A second possibility is that set forth by the Rhode Island Supreme Court and accepted by the district court, i.e., that the apparent incongruity of the findings could be explained by the fact that the Cranston police were investigating one crime, the breaking and entering, while the Providence police were investigating another, the murder of Mary Jo Hickey, and that the recipient of Ms. Munson's call was merely referring to the former. State v. Burbine, 451 A.2d at 29-30 n. 5.
The problem with this explanation is that it is based on assumptions unsupported by the record. As the police officers' own testimony clearly shows, the two police departments were working hand in hand, in close quarters, concentrating first on DiOrio and Sparks, gathering information to be used in the interrogation of Burbine. Detective Ferranti of the Cranston station was with Burbine and Providence Detectives Gannon and Trafford throughout the evening and played an active role by talking to Burbine several times. Captain Wilson, the senior Providence officer present, exercised general supervision for five hours while the questioning took place in separate rooms. Ferranti's superior, Lieutenant Ricard, was also present and was in and out of Burbine's interrogation room several times. The only other person, according to the police, who could have taken the phone call, Captain Del Monico, stated that he had never received such a call, that if one had been made it would have initially been routed to the detective division, where Ricard and Ferranti were the only two Cranston detectives present, and that, if by error it had been routed to the Captain, he certainly would have transferred it to the detective division. Under these circumstances, the evidence that a Cranston officer answered Munson's call and innocently referred solely to the investigation of the breaking and entering incident falls far short of the substantiality required to meet the state's burden.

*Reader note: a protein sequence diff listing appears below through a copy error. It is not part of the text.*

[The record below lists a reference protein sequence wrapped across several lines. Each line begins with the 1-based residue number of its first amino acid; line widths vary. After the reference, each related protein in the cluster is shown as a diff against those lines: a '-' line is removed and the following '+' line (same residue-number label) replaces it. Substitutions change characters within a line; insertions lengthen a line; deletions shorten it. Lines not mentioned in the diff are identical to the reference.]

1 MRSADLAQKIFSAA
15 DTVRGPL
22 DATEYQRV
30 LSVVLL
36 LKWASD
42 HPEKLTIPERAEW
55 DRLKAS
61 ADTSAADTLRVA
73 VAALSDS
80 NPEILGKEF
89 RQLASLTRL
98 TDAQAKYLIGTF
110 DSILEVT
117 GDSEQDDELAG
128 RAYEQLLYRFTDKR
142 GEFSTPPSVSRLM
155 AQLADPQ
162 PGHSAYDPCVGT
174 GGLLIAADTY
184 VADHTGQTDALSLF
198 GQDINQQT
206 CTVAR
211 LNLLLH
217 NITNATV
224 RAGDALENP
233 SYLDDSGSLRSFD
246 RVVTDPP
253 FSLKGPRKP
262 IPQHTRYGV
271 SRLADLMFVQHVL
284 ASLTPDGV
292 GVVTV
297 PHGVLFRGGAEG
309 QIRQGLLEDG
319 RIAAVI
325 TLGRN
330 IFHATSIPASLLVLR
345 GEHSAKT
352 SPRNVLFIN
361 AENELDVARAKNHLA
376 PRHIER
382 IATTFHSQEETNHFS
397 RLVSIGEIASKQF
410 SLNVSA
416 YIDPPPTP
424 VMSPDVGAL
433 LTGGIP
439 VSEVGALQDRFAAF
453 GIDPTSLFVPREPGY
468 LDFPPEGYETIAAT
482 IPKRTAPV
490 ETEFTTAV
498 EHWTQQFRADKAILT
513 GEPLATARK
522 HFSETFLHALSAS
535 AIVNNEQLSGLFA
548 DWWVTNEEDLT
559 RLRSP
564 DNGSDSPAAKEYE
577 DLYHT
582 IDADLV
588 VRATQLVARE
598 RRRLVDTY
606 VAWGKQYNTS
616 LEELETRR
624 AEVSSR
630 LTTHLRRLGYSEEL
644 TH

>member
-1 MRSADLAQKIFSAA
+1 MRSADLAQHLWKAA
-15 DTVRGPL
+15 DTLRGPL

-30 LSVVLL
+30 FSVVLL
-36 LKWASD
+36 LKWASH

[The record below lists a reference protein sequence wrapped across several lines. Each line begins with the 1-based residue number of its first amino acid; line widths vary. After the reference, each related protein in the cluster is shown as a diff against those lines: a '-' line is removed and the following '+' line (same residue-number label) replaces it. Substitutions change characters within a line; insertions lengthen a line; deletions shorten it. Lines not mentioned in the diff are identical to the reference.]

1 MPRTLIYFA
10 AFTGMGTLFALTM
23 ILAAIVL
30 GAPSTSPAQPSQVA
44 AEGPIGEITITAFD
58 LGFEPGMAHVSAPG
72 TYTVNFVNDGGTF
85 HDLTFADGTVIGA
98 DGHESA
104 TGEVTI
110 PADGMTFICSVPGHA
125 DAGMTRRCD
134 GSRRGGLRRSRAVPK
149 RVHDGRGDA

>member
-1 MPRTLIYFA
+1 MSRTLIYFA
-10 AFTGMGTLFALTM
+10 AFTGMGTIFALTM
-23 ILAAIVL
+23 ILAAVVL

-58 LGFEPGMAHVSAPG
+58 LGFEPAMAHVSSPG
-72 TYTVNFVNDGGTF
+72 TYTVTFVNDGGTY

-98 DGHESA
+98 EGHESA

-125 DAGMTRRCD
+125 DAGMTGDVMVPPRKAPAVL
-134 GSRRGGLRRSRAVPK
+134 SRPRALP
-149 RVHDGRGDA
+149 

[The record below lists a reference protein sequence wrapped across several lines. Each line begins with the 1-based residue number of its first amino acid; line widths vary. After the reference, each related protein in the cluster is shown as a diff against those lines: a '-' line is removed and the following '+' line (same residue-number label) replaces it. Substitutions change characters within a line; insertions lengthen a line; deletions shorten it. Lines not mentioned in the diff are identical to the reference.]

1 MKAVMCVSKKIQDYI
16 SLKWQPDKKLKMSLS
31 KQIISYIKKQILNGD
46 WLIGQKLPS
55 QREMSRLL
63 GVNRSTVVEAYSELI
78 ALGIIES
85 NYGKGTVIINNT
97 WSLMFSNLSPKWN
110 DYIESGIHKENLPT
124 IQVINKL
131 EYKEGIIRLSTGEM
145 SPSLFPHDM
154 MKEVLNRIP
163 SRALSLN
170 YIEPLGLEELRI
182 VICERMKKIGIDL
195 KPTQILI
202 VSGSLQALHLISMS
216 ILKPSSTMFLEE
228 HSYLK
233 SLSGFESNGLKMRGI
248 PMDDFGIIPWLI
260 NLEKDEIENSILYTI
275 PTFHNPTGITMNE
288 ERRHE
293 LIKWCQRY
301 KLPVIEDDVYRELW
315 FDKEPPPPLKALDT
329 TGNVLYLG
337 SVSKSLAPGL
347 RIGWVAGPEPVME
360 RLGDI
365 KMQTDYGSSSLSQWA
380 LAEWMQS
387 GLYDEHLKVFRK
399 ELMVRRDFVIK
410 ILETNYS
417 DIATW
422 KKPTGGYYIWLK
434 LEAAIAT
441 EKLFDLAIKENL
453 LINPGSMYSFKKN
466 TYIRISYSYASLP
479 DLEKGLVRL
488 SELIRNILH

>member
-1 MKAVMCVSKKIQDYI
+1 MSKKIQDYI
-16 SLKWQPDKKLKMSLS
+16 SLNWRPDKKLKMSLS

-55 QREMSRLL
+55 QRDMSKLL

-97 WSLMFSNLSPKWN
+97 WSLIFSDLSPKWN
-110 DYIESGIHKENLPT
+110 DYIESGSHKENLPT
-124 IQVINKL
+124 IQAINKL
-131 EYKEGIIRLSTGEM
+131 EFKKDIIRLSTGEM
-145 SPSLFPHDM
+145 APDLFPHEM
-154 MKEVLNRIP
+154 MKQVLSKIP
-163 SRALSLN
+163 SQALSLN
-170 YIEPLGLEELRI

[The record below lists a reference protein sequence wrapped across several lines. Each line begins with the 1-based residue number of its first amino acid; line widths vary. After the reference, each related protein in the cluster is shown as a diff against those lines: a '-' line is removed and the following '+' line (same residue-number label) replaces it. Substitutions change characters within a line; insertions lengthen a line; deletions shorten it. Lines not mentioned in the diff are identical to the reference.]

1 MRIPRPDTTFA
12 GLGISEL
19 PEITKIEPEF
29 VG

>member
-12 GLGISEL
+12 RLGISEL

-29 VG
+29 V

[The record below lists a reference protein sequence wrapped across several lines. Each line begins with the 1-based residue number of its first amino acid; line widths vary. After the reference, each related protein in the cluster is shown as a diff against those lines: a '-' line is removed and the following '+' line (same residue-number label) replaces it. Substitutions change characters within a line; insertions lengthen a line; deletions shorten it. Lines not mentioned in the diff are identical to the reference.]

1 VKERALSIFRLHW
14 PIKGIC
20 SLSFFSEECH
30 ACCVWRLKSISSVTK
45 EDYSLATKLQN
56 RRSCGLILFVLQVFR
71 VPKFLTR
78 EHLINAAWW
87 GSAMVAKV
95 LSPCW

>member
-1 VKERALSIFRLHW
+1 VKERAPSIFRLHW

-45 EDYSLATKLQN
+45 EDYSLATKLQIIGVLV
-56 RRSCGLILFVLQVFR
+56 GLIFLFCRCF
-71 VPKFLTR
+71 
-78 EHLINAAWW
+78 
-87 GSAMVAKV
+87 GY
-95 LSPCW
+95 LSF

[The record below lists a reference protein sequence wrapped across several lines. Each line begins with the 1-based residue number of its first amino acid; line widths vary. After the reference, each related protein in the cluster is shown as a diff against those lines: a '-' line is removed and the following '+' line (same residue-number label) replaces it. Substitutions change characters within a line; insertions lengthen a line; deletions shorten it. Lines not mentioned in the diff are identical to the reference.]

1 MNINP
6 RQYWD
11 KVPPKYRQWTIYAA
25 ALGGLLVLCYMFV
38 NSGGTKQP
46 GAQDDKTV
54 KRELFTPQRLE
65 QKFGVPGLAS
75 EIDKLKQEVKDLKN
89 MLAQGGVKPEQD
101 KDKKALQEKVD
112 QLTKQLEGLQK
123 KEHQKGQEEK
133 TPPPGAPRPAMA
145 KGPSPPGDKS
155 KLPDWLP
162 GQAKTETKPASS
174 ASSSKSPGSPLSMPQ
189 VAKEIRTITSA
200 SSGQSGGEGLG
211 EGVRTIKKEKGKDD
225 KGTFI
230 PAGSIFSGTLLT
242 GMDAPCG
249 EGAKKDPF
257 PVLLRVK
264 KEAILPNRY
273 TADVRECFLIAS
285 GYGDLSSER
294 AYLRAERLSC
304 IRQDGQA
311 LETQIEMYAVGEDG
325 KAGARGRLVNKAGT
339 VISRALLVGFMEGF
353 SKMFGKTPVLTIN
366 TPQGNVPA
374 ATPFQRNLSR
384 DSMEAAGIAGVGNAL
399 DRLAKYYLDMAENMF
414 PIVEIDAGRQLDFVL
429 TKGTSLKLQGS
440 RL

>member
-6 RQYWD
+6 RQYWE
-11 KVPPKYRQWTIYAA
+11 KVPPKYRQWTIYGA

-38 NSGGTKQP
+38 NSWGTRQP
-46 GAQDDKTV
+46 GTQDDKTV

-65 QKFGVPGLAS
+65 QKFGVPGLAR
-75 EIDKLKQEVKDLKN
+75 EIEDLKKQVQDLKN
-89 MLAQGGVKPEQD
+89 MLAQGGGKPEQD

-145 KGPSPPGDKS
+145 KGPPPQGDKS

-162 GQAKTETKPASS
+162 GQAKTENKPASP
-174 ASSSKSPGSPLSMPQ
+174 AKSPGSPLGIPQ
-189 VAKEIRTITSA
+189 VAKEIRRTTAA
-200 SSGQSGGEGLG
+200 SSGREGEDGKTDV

The state, in its brief on this appeal, suggests a third possibility--that the record permits an inference that other Cranston personnel were present, perhaps some who had been working on the earlier shift, which apparently ended at 7 p.m., or a third Cranston detective working on an entirely different murder investigation. There are several problems with these speculations. First, the critical time was about 8:15 p.m., over an hour after the change of shifts. Second, there is no positive testimony that any unidentified personnel were present in what appears from the evidence as an open central room with several telephones. Third, the state's sole line of argument before the Superior Court was not that some person other than the officers known to have been involved with Burbine answered Munson's call, but that there was no such call. Fourth, and most important, is the fact that even if the speculation about additional, unnoticed personnel being present were accepted as proven (despite the "heavy burden" borne by the state), there simply was not an acceptable justification for the answer given Attorney Munson. If such a person, knowing of the attorney's desire to be present at any lineup or questioning, had indeed responded, without hesitation and without checking with others, that the police were through with Burbine for the evening, his response would at the very least have been inexcusably reckless.